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John’s Horror Corner: Ouija: Origin of Evil (2016), so much more than “Ouija 2,” Flanagan delivers a more mainstream horror movie LOADED with excellent scares, writing, acting and a creepy possessed child!

October 23, 2016

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MY CALL:  We have horror films and horror movies. Make no mistake, this is a horror movie.  But it’s a horror movie crafted by a true horrorsmith and solid writer, acted on point by an excellent cast with a sensible story, and depicting a truly creepy child possession.  Very scary, very fun.  Enjoy!  MORE MOVIES LIKE Ouija: Origin of Evil:  Well, Witchboard (1986) also happens to involve a Ouija board-catalyzed possession. But in ceoncept I’d instead suggest the deep slowburn White Noise (2005) or, in style, Insidious (2010).

Written and directed by acclaimed horrorsmith Mike Flanagan (Absentia, Oculus, Hush), Origin of Evil seems to be an effort by a stylish director to make a more mainstream horror film.  This may lack the full Flanagan treatment of nuance and style we’ve seen from him before, but I couldn’t be happier to see this anyway.  His past films have been dark, intense, jarring and cerebral.  Origin of Evil has just enough of these elements to elevate the film above most of the slapped-together-plot horror releases that plague theaters, but not so much Flanaganism as to divide fans and critics with too many questions (as was observed with Oculus).

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Ouija: Origin of Evil only seems to be given the subtitle to avoid direct association with Oujia (2014), a dastardly menace of a film that snuck past the direct-to-DVD Gods and somehow poisoned theaters with its inane stupidity.  This was originally titled Ouija 2—thank God, good taste prevailed.  So much more than “Ouija 2,” Flanagan delivers a more mainstream horror movie LOADED with excellent scares, writing and acting!  But it is connected in that the mouth-stitched ghost of Doris we met in Ouija (2014) now has her full story told in this prequel.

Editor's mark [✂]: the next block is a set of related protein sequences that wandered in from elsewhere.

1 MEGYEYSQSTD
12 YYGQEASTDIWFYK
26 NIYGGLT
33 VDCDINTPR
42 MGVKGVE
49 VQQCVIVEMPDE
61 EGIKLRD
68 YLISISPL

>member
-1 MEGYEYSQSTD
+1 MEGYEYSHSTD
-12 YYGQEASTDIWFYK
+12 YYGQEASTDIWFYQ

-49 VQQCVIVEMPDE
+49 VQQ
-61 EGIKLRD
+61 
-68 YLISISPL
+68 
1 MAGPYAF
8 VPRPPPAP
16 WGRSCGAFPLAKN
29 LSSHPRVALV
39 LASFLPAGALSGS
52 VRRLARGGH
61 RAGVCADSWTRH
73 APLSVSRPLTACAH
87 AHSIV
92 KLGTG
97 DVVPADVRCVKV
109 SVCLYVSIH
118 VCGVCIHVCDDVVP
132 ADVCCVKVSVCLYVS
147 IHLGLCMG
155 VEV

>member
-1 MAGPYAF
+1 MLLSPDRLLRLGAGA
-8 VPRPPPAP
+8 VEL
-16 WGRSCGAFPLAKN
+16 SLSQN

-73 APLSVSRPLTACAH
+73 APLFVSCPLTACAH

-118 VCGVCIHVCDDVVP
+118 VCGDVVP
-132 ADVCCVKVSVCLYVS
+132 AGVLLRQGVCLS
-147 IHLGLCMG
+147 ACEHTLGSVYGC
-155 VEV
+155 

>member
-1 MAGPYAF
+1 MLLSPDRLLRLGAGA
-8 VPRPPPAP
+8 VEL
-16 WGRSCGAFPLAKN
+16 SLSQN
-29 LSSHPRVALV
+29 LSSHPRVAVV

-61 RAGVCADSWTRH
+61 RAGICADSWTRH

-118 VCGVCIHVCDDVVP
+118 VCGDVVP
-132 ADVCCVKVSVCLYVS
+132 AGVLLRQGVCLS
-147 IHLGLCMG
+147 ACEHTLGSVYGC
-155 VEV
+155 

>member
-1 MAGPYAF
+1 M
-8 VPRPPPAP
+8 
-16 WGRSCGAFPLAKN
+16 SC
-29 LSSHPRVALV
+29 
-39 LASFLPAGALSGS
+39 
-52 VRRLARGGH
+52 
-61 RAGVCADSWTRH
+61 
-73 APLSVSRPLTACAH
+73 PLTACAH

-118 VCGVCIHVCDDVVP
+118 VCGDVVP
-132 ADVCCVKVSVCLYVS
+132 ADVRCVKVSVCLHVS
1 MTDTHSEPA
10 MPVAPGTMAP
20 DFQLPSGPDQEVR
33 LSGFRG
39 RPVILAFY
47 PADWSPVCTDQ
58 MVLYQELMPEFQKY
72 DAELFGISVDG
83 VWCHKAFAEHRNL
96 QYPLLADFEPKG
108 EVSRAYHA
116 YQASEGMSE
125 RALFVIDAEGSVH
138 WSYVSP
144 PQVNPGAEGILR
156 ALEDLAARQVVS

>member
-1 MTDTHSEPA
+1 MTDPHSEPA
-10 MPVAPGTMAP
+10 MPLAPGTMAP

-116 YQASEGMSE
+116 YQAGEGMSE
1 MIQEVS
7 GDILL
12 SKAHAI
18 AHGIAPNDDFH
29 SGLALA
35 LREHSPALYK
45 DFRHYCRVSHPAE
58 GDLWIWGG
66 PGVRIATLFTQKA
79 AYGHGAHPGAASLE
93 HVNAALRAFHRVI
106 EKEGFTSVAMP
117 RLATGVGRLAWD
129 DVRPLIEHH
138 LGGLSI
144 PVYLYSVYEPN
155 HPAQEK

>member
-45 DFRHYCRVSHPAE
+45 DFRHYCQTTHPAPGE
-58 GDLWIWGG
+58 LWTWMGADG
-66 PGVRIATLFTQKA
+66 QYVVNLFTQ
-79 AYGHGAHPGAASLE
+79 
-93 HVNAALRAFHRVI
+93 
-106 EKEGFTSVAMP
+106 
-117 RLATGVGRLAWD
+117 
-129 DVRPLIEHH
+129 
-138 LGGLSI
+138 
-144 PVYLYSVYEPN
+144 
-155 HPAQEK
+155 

Providing an emotionally comforting service to her bereft and grieving clientele, Alice (Elizabeth Reaser; The Twilight Saga, Stay) and her two girls—the younger Doris (Lulu Wilson; Annabelle 2, Deliver Us from Evil) and high schooler Lina (Annalise Basso; Oculus, Dark House)—run a scam séance and fortune telling business out of their house in the 1960s.  It’s all an act, but when handled appropriately, it helps people who never got to say their goodbyes or apologies to move on.  But everything changes when Alice brings home a Ouija board as a new professional prop and Doris finds a special connection within it.

Believing that they have made contact with the benevolent spirit of her deceased husband, Alice and Doris end up opening the flood gates to a hostile apparition and, much as with Insidious(2010) Lipstick Demon, this spirit is one that had never been among the living; a demon.

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From the initial contact with the other side, we all know something is very wrong. But it doesn’t make it any less creepy.  In fact, it is the process of Doris embracing the established contact that terrifyingly reveals the true nature of things and some of the brief “corner-of-your-eye” imagery will smite any sense of comfort you once had.  From there the physical manifestations are quite disarmingly uncomfortable (in a good way, of course).

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I love that we get to know and really care about these characters. Flanagan and his cast makes it seem so effortless as both the acting and writing were splendid—especially our child actor Lulu Wilson as the transitioning innocent-to-Satanic Doris. WOW! The Catholic school principal Father Tom (Henry Thomas; Don’t Look Up, Dead Birds, Fire in the Sky, ET) is an excellent supporting character in identifying when things are amiss, and when they are malevolent.  And watch out for the brief creature-acting of Doug Jones (Crimson Peak, John Dies at the End, Legion) as, well, you’ll see. It’ll be obvious.